Titus Andronicus

print/save print/save view

---
       

Act IV, Scene 1

Rome. Titus’s garden.

       
---

[Enter young LUCIUS, and LAVINIA running after him,] [p]and the boy flies from her, with books under his [p]arm. Then enter TITUS and MARCUS]

  • Young Lucius. Help, grandsire, help! my aunt Lavinia
    Follows me every where, I know not why:
    Good uncle Marcus, see how swift she comes.
    Alas, sweet aunt, I know not what you mean. 1540
  • Titus Andronicus. Fear her not, Lucius: somewhat doth she mean: 1545
    See, Lucius, see how much she makes of thee:
    Somewhither would she have thee go with her.
    Ah, boy, Cornelia never with more care
    Read to her sons than she hath read to thee
    Sweet poetry and Tully's Orator. 1550
  • Young Lucius. My lord, I know not, I, nor can I guess,
    Unless some fit or frenzy do possess her:
    For I have heard my grandsire say full oft,
    Extremity of griefs would make men mad; 1555
    And I have read that Hecuba of Troy
    Ran mad through sorrow: that made me to fear;
    Although, my lord, I know my noble aunt
    Loves me as dear as e'er my mother did,
    And would not, but in fury, fright my youth: 1560
    Which made me down to throw my books, and fly—
    Causeless, perhaps. But pardon me, sweet aunt:
    And, madam, if my uncle Marcus go,
    I will most willingly attend your ladyship.
  • Marcus Andronicus. Lucius, I will. 1565
    [LAVINIA turns over with her stumps the books which]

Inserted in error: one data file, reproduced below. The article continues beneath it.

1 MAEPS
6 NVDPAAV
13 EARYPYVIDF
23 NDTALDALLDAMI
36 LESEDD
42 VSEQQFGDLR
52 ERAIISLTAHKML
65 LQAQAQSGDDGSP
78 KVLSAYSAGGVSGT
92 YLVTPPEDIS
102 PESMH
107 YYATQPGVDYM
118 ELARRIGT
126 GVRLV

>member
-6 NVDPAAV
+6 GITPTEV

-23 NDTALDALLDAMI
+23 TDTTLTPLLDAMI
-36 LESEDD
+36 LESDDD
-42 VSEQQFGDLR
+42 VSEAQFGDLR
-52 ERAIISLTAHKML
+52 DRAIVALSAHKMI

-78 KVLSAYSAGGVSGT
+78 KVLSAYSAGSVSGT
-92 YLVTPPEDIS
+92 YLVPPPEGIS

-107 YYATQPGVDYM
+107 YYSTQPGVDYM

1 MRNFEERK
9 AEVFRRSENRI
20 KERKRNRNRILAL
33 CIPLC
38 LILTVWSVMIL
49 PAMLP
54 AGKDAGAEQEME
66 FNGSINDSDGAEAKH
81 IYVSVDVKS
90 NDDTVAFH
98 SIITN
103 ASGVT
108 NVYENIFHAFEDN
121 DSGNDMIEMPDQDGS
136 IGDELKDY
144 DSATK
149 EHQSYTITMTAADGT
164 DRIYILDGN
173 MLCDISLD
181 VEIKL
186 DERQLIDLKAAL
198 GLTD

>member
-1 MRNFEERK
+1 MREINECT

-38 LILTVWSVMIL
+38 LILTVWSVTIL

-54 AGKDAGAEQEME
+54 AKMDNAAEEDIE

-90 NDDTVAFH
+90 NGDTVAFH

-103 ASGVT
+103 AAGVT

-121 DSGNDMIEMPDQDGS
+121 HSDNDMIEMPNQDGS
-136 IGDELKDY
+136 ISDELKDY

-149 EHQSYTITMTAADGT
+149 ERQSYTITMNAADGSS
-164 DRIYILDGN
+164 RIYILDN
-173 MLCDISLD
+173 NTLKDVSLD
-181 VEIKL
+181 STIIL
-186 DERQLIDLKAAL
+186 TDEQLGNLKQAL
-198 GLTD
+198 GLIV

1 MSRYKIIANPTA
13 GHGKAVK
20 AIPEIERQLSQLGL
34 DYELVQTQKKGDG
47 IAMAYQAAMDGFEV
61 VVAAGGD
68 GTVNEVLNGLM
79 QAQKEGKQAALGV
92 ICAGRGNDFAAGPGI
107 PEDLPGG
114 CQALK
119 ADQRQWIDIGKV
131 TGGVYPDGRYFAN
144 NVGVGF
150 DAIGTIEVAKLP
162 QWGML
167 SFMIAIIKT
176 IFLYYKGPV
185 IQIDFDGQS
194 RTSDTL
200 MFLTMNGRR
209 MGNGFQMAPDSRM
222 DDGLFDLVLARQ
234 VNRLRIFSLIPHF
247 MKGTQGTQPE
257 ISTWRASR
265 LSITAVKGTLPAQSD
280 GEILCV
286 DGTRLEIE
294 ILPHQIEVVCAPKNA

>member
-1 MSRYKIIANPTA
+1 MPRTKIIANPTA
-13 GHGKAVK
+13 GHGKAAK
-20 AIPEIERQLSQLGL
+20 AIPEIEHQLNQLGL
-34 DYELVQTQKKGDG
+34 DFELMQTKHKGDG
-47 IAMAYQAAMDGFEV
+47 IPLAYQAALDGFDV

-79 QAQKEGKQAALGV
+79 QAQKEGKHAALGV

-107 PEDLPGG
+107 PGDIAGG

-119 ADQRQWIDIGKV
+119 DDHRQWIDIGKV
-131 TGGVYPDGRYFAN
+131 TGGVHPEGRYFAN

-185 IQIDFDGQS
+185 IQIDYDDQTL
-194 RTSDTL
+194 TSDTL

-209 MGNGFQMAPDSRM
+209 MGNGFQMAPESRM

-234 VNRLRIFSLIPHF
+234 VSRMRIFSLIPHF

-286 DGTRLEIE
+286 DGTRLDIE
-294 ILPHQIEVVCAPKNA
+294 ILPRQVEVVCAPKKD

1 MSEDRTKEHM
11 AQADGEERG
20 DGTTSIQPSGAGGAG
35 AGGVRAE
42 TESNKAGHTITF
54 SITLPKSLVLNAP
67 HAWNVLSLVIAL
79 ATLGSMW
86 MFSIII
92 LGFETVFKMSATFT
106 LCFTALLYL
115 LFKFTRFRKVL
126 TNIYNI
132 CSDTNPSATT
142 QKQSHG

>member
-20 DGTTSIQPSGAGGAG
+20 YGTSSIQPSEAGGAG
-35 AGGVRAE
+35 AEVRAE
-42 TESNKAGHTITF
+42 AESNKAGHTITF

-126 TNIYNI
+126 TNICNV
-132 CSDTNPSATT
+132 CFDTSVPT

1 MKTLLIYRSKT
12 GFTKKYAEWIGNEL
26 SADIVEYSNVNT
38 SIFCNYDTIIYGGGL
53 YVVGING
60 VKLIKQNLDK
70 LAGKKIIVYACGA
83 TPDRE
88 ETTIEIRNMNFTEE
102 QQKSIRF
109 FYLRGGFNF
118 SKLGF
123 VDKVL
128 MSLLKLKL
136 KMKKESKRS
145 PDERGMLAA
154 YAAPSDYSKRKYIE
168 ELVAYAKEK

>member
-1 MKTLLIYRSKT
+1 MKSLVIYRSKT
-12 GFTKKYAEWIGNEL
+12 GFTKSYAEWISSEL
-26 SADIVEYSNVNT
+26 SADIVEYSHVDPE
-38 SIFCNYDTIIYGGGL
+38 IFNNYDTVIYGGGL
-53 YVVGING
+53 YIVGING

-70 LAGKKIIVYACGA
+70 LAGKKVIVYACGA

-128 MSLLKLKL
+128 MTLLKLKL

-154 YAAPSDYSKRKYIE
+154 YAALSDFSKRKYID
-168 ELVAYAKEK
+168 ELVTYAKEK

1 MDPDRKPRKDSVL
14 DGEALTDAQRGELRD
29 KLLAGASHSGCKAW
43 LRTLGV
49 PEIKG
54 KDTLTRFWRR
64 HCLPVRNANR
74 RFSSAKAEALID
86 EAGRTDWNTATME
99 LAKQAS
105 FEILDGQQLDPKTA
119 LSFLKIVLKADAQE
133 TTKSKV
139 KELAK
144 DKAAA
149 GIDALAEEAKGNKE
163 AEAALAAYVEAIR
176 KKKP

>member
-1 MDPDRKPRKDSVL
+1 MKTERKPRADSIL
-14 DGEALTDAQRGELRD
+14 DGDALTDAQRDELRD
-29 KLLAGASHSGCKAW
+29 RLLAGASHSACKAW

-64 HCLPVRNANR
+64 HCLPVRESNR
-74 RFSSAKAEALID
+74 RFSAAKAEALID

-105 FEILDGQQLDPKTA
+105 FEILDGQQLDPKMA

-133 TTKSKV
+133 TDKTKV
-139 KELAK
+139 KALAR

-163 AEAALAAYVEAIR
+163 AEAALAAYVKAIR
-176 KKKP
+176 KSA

LUCIUS has let fall]
  • Titus Andronicus. How now, Lavinia! Marcus, what means this?
    Some book there is that she desires to see.
    Which is it, girl, of these? Open them, boy. 1570
    But thou art deeper read, and better skill'd
    Come, and take choice of all my library,
    And so beguile thy sorrow, till the heavens
    Reveal the damn'd contriver of this deed.
    Why lifts she up her arms in sequence thus? 1575
  • Marcus Andronicus. I think she means that there was more than one
    Confederate in the fact: ay, more there was;
    Or else to heaven she heaves them for revenge.
  • Young Lucius. Grandsire, 'tis Ovid's Metamorphoses; 1580
    My mother gave it me.
  • Marcus Andronicus. For love of her that's gone,
    Perhaps she cull'd it from among the rest.
  • Titus Andronicus. Soft! see how busily she turns the leaves!
    [Helping her] 1585
    What would she find? Lavinia, shall I read?
    This is the tragic tale of Philomel,
    And treats of Tereus' treason and his rape:
    And rape, I fear, was root of thine annoy.
  • Titus Andronicus. Lavinia, wert thou thus surprised, sweet girl,
    Ravish'd and wrong'd, as Philomela was,
    Forced in the ruthless, vast, and gloomy woods? See, see!
    Ay, such a place there is, where we did hunt—
    O, had we never, never hunted there!— 1595
    Pattern'd by that the poet here describes,
    By nature made for murders and for rapes.
  • Marcus Andronicus. O, why should nature build so foul a den,
    Unless the gods delight in tragedies?
  • Titus Andronicus. Give signs, sweet girl, for here are none 1600
    but friends,
    What Roman lord it was durst do the deed:
    Or slunk not Saturnine, as Tarquin erst,
    That left the camp to sin in Lucrece' bed?
  • Marcus Andronicus. Sit down, sweet niece: brother, sit down by me. 1605
    Apollo, Pallas, Jove, or Mercury,
    Inspire me, that I may this treason find!